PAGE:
Miss Anne Begg (Aberdeen, South) (Lab):
My right hon. Friend asked your predecessor, Mr. Speaker, to set up a Speaker's Conference to report on how we could increase the numbers of women, people from ethnic minorities and disabled people being elected to this House. This morning, the conference has published an interim report that makes proposals to increase the diversity of candidates standing for all the parties at the next general election as a step towards restoring people's
faith in the democratic process, and in this House in particular. Will my right hon. Friend commit the Government to giving their wholehearted support to the important recommendations in the report, and encourage the leaders of all the parties in the House to do the same?
The Prime Minister: We should thank my hon. Friend, who was vice-chairman of the group that has submitted the interim report today. This is an important opportunity further to increase the number of women and disabled, black, Asian and minority ethnic people in our Parliament. The Government are committed to ensuring greater diversity of representation in public and political life-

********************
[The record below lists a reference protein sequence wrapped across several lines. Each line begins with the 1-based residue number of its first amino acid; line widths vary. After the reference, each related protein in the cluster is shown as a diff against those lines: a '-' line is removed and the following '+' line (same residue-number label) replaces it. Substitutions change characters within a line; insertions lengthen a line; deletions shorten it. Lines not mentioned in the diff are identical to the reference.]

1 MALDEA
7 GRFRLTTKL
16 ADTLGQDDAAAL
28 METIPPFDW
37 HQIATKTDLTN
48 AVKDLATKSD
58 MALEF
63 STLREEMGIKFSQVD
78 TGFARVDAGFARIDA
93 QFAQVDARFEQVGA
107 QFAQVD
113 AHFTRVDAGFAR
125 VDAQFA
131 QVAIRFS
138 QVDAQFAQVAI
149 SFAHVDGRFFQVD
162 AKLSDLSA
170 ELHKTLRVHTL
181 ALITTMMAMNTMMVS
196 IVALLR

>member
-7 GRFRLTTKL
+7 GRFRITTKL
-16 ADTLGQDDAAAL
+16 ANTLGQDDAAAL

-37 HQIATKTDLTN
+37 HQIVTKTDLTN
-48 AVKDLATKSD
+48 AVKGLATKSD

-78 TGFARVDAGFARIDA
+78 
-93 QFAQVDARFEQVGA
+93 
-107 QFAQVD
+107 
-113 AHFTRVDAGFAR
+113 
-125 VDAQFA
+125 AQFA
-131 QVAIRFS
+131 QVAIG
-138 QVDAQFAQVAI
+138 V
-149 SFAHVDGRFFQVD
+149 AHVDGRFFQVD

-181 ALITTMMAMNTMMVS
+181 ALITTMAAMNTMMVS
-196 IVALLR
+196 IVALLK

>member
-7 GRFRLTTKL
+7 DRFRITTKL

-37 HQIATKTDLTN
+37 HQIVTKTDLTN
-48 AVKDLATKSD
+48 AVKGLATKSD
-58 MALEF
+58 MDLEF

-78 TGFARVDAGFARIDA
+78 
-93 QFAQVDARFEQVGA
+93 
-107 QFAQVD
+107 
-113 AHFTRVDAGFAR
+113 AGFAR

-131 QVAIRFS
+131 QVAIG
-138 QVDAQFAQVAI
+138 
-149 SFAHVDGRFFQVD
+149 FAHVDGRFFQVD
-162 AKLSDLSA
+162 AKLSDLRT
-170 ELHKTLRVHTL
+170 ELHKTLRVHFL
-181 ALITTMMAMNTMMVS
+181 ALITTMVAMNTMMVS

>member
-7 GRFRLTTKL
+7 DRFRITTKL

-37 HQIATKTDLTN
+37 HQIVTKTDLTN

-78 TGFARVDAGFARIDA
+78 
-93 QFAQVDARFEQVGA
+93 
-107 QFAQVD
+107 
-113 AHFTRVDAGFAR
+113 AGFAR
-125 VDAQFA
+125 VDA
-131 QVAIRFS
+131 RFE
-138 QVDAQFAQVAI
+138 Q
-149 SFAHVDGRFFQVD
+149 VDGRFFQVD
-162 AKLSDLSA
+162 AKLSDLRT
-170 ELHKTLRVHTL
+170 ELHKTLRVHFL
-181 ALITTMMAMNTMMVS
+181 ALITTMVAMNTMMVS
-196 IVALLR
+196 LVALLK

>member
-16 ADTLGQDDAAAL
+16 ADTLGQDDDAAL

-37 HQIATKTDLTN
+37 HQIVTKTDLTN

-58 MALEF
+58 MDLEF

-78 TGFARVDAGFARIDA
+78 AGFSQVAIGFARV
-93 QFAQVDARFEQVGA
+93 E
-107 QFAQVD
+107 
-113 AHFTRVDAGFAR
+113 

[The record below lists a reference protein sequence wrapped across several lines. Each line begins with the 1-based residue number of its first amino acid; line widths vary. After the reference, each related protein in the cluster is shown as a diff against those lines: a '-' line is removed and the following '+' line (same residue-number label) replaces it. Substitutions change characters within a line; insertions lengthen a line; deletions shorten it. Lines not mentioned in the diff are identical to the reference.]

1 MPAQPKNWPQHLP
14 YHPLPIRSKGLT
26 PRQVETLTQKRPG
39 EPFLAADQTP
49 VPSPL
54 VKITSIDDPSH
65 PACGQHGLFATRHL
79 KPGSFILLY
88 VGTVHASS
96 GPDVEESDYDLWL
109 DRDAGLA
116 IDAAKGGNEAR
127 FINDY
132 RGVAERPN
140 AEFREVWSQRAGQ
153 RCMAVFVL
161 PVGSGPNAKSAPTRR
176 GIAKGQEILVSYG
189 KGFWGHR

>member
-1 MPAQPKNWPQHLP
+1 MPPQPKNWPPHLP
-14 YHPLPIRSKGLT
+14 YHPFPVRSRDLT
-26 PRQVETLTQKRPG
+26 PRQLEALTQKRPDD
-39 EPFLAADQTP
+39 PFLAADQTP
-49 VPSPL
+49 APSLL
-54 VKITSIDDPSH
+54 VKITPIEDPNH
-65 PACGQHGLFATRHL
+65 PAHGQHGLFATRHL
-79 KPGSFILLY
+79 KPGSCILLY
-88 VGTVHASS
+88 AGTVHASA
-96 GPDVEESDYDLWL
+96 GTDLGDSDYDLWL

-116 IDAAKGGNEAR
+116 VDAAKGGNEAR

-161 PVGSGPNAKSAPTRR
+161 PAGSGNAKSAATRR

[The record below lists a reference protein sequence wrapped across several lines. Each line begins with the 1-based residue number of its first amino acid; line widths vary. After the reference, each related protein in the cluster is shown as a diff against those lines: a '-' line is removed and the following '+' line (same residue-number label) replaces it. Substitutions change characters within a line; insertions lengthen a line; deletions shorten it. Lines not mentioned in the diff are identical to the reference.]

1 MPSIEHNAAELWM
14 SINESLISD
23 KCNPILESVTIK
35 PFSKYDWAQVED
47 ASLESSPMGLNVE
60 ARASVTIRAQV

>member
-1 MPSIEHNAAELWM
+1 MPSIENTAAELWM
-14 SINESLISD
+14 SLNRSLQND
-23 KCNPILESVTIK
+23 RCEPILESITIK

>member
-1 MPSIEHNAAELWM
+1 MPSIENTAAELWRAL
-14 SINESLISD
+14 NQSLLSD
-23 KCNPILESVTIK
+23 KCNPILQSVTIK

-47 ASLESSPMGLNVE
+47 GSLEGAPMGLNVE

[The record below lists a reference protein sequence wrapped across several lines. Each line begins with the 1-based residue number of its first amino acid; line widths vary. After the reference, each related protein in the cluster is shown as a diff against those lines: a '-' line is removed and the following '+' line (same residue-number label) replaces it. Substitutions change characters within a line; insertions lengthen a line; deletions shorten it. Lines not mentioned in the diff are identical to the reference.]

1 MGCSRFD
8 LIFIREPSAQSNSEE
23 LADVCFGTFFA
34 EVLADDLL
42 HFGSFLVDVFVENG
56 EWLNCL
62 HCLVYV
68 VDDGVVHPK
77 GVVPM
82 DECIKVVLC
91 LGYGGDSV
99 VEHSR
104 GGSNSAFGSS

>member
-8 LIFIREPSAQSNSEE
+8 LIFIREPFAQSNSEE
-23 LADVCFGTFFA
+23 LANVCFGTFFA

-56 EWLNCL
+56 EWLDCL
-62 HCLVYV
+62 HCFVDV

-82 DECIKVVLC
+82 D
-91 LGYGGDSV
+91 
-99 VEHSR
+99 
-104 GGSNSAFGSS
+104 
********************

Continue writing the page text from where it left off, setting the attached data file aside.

Mr. David Cameron (Witney) (Con): Yesterday, the whole country shared in the sorrow of our armed forces' families as they saw their loved ones come home. We support our troops and the reasons for their being in Afghanistan, but is not there a need for an even tighter definition of our mission? We are not trying to build a perfect democracy; we must focus solely on building security and stability so that the terrorists can never return. We have been in Afghanistan for eight years now. Does the Prime Minister agree with me that, if we are to maintain public support here and, vitally, in Afghanistan, we will have to show greater urgency and make more visible progress?
The Prime Minister: The whole country joins the people of Wootton Bassett in the dignified way in which they recognise the service and sacrifice of our armed forces. We owe a huge debt of gratitude to the people of Wootton Bassett who have to endure great tragedies and effectively see them happen as they welcome back the people who have died on behalf of our country. I hope-in fact, I know so-that everybody in the House will thank them for what they did yesterday.
The purpose of our mission in Afghanistan is very clear: it is to prevent terrorism coming to the streets of Britain. We are complementing the military action we are taking with action to build up the Afghan forces-the police and the military forces-and with economic and social development programmes that we are pursuing in Afghanistan to give people in that country a stake in the future.